Display All Posts
Search by Topic:
- Bed time (6)
- Breakfast with Spirit (1)
- Caring for Yourself as a Parent (3)
- Children and Eating (2)
- Daylight Savings Time (2)
- Dealing with a crisis (5)
- Emotion Coaching (12)
- Establishing Clear Limits (6)
- Getting children to help (1)
- Gift giving and receiving (1)
- Giving In (3)
- Helping Children Learn to Share (1)
- Helping Children Listen (1)
- Holidays (8)
- mealtimes (1)
- Meltdowns (8)
- Morning Routines (3)
- Pacifiers (2)
- Parental Sleep (2)
- Parenting (keeping your cool) (5)
- Parenting during the Pandemic (9)
- Parenting in Uncertain Times (4)
- Parenting Style (1)
- Pockets of Predictability in a Hectic Day (6)
- Power Struggles (9)
- Reducing Stress (1)
- Routine, the secret to a calm day (4)
- School (4)
- Sharing (2)
- Sleep (7)
- Summer (1)
- Talking about Race with Your Children (1)
- Time-out (1)
- Toilet Training (2)
- Whining (2)
- Words to use in the Heat of the Moment (7)
- Working from Home (1)
- When your child yells at you: Expecting and teaching respectful behavior
- 5 Tips to Stop the 'Strike out Tantrums:' Hitting, Biting, Kicking and Name-calling
- Do punishments teach? Does a child need to suffer to learn?
- Ten Steps to a Peaceful Bedtime for Your Spirited Child
- No More Begging to Get Your Child to Do What you Ask
Collaborating: Finding win/win solutions
Your response changes your child’s!
You’ve picked up the cues by noticing that voices have gotten louder. Or, that there’s a slight whining tone to your child’s voice, or he’s starting to forget the rules.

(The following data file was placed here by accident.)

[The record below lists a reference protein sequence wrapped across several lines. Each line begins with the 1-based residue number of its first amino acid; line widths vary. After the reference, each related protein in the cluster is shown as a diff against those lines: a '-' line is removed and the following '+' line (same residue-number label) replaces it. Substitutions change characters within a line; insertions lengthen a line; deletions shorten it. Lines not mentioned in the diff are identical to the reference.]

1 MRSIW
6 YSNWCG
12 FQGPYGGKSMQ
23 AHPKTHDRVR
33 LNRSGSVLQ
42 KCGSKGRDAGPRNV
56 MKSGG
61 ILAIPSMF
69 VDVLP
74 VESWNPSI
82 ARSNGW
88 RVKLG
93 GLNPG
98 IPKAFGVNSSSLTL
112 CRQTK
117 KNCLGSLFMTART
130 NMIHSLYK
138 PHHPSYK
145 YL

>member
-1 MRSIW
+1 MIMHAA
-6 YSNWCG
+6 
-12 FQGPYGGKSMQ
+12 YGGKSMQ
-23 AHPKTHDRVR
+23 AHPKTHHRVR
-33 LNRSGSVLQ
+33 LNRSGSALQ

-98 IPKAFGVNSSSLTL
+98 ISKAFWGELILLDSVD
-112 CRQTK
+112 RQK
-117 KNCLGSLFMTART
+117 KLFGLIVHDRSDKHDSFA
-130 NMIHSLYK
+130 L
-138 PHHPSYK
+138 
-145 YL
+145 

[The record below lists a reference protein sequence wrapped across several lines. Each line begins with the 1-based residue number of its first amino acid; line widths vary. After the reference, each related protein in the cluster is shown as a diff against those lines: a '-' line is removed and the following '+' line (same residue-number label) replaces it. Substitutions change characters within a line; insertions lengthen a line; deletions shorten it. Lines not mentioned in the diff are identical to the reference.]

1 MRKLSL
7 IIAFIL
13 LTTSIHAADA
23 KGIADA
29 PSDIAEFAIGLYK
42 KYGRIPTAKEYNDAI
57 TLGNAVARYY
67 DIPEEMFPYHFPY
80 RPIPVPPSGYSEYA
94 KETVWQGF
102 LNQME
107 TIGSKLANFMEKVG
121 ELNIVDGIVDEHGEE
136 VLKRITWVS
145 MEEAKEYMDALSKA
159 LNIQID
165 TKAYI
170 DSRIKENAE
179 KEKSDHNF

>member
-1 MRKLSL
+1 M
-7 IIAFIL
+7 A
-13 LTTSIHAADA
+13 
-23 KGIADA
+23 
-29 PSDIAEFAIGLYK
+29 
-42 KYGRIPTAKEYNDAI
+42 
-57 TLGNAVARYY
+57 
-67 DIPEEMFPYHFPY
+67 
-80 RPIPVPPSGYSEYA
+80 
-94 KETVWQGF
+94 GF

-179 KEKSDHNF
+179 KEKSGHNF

Now what? The next step in emotion coaching is to connect with your child and draw him to you. How you respond matters. The key question is, does your response de-escalate the situation or innocently escalate it?
If you coming roaring in like a bulldozer you’re going to push your child further into the red zone. So take that deep breath, relax those shoulders, and monitor the tone of your voice.
Move in with the idea in mind that you are coming to help.
Your child’s body language will tell you how you’re doing. If he looks away, thrusts out his jaw, melts down, strikes out, runs away, shuts down or cringes he’s viewing your advance as a threat. And not as someone coming to help. If he looks up at you and turns to you – you’re connecting.
What exactly does this sound like?
Here’s the situation; two children want the same toy. If as you move to intervene you say, “I see you both want the same thing.” The children immediately know you are coming to listen and help. If on the other hand you come roaring in like a fighter pilot and immediately demand, “Who had it first?” Or, “Give it to your sister, she’s younger.” Or, “If you are going to fight over it, I’m taking it away.” The kids will immediately know they’re under attack and will be ready to battle with you.
Here are some more examples. We want to stress this is the beginning – it’s not the end of this interaction. It’s merely a step – one of five to win cooperation.
|Situation||Event||De-escalating Responses||Escalating responses|
|Sibling and peer relationships||One child grabs a toy from another||What did you want to tell him?||Stop fighting with your sister.
You can’t do that. Give it back.
|Needing attention||Two children both wanting mom or dad at the same time.||I know you both want mom.
Do you want to know when I can play with you?
|Right now I have to feed the baby.
You need to wait until I’m done.
If you are going to act that way go to your room.
|Handling a disappointment.||You say, “No” and they start melting down.||Did you have a different plan?
I know you really
It’s hard to wait when you really want something.
I said “No” and I mean it.
No, you can’t have it.
So check your response:
- Does your approach de-escalate the situation or escalate it?
- Does your child know you are coming to help when you approach or plant their feet ready to do battle?
- Are you connecting and drawing your child to you?
Your response really does changes your child’s and what happens next.